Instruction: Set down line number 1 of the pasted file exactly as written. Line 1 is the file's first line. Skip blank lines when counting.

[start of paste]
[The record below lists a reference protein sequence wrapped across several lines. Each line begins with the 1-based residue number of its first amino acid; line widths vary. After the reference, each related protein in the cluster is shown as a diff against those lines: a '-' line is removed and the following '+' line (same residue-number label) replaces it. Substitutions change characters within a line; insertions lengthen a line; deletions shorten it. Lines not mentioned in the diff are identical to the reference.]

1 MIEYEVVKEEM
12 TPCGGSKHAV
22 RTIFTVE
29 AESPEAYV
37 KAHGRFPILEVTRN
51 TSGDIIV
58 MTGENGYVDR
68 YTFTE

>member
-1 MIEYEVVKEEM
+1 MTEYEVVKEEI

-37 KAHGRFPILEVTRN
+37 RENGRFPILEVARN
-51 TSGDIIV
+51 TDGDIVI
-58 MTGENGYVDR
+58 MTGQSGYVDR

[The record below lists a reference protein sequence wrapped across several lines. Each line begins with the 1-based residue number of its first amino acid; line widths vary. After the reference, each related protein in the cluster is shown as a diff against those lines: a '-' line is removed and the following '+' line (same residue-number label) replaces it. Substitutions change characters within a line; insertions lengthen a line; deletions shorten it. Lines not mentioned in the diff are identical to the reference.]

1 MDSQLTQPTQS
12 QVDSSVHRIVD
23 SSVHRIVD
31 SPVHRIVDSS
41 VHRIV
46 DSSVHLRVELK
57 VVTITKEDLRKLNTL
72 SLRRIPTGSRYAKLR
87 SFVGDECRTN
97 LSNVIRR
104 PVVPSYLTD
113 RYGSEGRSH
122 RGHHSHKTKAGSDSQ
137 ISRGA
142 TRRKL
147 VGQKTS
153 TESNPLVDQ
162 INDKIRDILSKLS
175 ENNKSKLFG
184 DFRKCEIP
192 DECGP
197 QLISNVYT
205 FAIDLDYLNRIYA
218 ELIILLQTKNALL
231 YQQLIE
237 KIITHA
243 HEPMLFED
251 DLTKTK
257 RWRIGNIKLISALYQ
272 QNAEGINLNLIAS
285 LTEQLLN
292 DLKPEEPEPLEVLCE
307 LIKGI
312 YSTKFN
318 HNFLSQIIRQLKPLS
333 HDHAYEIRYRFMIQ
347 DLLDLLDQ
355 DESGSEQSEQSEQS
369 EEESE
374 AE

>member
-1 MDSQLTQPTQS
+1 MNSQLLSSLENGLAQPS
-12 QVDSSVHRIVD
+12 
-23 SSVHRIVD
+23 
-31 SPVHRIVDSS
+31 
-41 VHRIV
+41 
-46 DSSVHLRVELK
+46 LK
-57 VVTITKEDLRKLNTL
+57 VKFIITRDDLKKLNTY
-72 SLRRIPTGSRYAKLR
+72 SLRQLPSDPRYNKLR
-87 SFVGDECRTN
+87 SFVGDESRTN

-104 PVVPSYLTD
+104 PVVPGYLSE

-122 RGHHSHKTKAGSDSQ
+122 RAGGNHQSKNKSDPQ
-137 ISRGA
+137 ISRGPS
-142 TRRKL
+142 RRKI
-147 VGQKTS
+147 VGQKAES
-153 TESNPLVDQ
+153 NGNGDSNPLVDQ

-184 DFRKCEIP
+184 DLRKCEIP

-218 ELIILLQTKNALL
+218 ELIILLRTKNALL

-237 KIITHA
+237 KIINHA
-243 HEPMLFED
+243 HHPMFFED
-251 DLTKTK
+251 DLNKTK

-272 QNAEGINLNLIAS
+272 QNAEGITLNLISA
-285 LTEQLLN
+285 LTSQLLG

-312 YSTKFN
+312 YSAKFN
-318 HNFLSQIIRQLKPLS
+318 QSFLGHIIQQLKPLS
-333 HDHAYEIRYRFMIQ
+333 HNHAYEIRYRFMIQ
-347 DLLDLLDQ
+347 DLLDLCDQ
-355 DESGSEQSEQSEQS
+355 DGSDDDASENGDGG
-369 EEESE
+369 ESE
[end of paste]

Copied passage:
[The record below lists a reference protein sequence wrapped across several lines. Each line begins with the 1-based residue number of its first amino acid; line widths vary. After the reference, each related protein in the cluster is shown as a diff against those lines: a '-' line is removed and the following '+' line (same residue-number label) replaces it. Substitutions change characters within a line; insertions lengthen a line; deletions shorten it. Lines not mentioned in the diff are identical to the reference.]